Patient feedback, in the form of online reviews, benefits doctors in several ways. For one, it helps them understand the medical experience from the patient’s point of view so they can continually grow and improve their practice. But learning and development reasons aside, capturing patient feedback has proven to be a major asset in a doctor’s efforts to reach new patients and expand their practices.
The vast majority of consumers trust online reviews as much as they trust a recommendation from a family member or friend. And since 94% of prospective patients consult online reviews before selecting a new provider, it’s important to have a solid inventory of recent, high-quality reviews that accurately reflect your practice philosophy as well as the care you deliver. By paying attention to a few fundamentals of the review-gathering process you can ensure your practice captures more patient feedback. Here are five strategies to keep in mind.
1. Make it easy for patients.
If you have few reviews on any given site, you’re going to be vulnerable to one less-than-glowing piece of feedback dragging down your reputation. Make it easy for patients to write reviews so you don’t put your practice in jeopardy.
One facet of the digital age is that patients value convenience above all else. They don’t want to click through several pages or fill out lengthy forms just to leave feedback. It’s far too many steps! An overly complicated or time-consuming process will cause most patients to abandon their efforts and cost you review capital.
So, go where your patients are! They’re more likely to leave feedback on the sites and platforms they use in their daily lives or to search for care — like Google, Facebook, and Healthgrades — as well as those that don’t make them sign in or register for to access.
2. Remind patients that you’re open to feedback.
Studies show that 70% of satisfied customers will write you a review if you do one simple thing: Ask! Educate patients on why their feedback is helpful and where it will be most effective. Patients are driven by an altruistic sense of duty to their peers. If you remind them that their feedback will help others make the right decisions about an important matter — their health — they’ll often enthusiastically take the time to review their experience.
3. Encourage reviews at the point of care.
A best practice in review collection is to get patients to provide feedback while they’re still in the office. Engage your front-office staff as your reputation management team. When empowered by the right tools, they can be instrumental in nudging patients to leave feedback. (Bonus points for patients being able to provide more detailed feedback when the appointment is still top of mind!)
To help facilitate this most effectively, hundreds of thousands of healthcare providers rely on the Doctor.com ReviewHub™ — an in-office kiosk that captures 8x more reviews and syndicates each to top consumer sites like Facebook, Healthgrades, Vitals, and Wellness, among others. The ReviewHub™ streamlines the process for your happiest patients, who are more than willing to leave feedback when they have a simple way to get their message out there. Learn more about Doctor.com’s ReviewHub™ here.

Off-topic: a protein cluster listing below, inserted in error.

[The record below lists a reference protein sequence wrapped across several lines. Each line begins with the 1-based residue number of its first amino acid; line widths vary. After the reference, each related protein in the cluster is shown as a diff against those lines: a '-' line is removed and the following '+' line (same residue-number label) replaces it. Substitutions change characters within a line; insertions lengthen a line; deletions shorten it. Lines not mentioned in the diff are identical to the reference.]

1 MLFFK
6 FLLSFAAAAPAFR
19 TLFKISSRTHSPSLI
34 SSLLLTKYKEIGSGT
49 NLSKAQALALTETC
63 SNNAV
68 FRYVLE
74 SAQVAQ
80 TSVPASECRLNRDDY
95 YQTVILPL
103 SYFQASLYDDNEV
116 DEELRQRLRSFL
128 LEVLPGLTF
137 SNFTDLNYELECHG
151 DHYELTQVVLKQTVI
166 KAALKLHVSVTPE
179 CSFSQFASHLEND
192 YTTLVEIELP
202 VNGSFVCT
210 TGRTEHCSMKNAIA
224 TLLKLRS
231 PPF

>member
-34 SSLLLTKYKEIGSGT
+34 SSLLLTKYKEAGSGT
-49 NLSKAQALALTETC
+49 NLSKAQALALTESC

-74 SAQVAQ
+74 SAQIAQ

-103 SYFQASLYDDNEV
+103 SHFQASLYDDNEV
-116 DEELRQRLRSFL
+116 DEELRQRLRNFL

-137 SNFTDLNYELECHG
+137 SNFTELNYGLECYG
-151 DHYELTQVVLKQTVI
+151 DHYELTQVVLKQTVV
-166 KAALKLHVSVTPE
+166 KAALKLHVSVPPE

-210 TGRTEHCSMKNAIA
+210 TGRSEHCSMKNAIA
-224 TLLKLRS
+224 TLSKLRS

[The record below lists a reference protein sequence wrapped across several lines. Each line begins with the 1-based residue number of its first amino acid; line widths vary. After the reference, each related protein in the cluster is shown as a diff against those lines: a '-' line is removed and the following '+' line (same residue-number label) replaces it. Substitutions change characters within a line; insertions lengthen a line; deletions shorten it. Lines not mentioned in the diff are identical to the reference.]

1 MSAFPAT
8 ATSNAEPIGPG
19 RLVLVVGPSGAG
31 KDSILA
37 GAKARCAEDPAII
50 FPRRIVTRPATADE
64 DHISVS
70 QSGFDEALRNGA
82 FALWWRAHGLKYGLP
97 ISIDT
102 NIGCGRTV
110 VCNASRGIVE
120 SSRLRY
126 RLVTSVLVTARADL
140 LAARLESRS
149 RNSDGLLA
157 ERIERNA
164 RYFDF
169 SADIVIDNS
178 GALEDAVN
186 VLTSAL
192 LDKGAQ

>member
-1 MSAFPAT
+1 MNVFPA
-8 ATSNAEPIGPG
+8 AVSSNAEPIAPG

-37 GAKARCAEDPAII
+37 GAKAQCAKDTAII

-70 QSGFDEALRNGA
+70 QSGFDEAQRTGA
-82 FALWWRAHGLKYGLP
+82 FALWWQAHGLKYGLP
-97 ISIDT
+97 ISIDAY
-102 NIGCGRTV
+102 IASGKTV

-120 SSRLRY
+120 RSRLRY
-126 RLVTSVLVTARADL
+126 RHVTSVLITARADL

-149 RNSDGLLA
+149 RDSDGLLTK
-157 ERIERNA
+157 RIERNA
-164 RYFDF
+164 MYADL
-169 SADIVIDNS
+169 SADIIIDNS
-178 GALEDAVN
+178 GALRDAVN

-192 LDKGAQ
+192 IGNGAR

4. Don’t be afraid of a negative review.
You can’t please everyone. Even if you do everything right, somebody somewhere might find something to complain about. But it’s important that you don’t shy away from negative patient feedback — or worse, react defensively or lash out.
The good news? One or two negative reviews actually makes patients like you more. Patients understand that doctors are human too, so a poor review now and then boosts the credibility and authenticity of your online presence. In fact, they trust reviews less when they see five stars across the board. As long as the good outweighs the bad, patients will overlook the rare pieces of feedback that don’t align with popular sentiment.
5. Respond to patient feedback so they know their input matters.
Good or bad, you should almost always respond to patients who take the time to review your practice. Thank people who leave positive reviews and acknowledge concerns brought up in a negative review before inviting a patient to resolve the issue offline. As a best practice, aim to respond to negative reviews within 48 hours to minimize potential damage.
Even a simple recognition can go a long way in making your patients feel heard. Set up a social-listening strategy and make sure someone at your office is checking for new reviews at least a few times a week. Responding to negative reviews might even turn their sentiment around!
>> Related read: Mastering reviews to become a 5-star practice
While there is no silver bullet in new patient acquisition, reviews are an important part of a holistic web presence and marketing strategy. Start paying attention to patient feedback today to appease more patients and set your practice on the right track for growth in the future.